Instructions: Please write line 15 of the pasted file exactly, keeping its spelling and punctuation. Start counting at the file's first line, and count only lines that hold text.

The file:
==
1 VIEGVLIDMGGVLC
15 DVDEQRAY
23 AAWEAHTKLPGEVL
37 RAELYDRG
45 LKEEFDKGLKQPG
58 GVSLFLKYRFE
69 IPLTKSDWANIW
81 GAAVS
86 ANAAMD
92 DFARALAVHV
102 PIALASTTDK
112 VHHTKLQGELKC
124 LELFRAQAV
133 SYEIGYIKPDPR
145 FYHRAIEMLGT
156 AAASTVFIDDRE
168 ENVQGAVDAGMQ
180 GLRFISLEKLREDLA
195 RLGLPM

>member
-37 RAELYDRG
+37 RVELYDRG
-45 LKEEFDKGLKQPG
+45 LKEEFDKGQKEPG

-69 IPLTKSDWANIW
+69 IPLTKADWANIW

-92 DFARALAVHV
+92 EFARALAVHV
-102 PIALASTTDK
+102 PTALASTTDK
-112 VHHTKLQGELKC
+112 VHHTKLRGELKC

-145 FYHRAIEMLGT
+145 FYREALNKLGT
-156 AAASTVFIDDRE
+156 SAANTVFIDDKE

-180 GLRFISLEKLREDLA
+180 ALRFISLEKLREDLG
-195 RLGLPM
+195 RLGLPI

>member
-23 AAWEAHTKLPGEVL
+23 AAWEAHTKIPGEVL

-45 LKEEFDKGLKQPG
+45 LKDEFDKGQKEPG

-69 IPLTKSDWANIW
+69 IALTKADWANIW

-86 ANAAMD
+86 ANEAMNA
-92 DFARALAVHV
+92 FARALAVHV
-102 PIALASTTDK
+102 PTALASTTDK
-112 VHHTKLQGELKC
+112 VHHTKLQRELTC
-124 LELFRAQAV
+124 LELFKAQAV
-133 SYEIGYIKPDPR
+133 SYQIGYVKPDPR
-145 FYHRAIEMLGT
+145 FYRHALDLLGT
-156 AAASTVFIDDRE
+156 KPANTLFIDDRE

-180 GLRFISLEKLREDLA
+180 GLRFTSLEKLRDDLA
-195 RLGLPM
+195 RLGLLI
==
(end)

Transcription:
145 FYHRAIEMLGT